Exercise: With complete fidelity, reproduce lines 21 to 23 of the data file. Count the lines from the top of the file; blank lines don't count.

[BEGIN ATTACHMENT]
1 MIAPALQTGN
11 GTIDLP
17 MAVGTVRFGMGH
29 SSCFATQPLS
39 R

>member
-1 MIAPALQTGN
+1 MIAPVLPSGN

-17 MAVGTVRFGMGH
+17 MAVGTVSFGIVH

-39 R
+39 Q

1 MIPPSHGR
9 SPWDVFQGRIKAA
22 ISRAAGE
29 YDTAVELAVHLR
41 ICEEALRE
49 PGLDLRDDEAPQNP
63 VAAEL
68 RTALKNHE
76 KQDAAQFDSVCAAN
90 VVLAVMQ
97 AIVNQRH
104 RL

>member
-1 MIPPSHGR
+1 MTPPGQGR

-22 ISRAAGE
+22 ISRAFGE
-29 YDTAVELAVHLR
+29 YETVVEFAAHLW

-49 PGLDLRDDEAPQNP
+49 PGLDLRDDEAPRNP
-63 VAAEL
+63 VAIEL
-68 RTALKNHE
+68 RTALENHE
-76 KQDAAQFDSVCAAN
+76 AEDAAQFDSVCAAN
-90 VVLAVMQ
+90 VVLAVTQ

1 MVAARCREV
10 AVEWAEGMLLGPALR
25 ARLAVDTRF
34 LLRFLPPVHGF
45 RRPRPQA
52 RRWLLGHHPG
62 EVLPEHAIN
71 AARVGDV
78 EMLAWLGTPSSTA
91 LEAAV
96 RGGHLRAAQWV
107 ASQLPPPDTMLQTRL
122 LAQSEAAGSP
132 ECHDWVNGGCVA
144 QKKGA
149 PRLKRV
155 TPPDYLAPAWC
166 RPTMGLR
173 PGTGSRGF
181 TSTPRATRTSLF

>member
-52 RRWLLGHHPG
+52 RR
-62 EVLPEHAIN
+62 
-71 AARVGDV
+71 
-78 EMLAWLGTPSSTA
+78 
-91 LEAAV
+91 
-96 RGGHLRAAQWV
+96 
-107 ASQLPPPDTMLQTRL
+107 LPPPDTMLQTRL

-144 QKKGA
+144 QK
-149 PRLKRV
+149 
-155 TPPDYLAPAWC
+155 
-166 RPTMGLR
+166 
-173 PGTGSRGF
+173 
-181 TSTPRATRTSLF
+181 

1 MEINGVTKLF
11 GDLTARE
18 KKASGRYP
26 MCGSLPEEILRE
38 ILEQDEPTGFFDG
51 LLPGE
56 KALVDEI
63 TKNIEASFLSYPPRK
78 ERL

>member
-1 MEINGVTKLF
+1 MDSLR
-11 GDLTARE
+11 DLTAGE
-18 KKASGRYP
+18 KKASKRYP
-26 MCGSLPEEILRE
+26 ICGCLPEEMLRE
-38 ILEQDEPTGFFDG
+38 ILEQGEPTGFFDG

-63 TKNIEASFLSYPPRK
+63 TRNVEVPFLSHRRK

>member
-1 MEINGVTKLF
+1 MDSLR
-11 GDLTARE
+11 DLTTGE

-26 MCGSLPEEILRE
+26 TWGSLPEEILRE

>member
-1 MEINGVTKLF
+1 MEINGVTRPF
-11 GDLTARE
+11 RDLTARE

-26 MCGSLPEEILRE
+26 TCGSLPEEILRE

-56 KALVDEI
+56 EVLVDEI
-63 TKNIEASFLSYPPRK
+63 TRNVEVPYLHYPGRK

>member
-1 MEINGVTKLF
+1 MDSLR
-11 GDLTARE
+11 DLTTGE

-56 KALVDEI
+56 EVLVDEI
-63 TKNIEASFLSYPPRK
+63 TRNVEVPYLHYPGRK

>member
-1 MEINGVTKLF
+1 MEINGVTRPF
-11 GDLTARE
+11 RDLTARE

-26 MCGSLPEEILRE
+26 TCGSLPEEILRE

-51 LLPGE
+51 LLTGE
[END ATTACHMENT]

76 KQDAAQFDSVCAAN
90 VVLAVMQ
97 AIVNQRH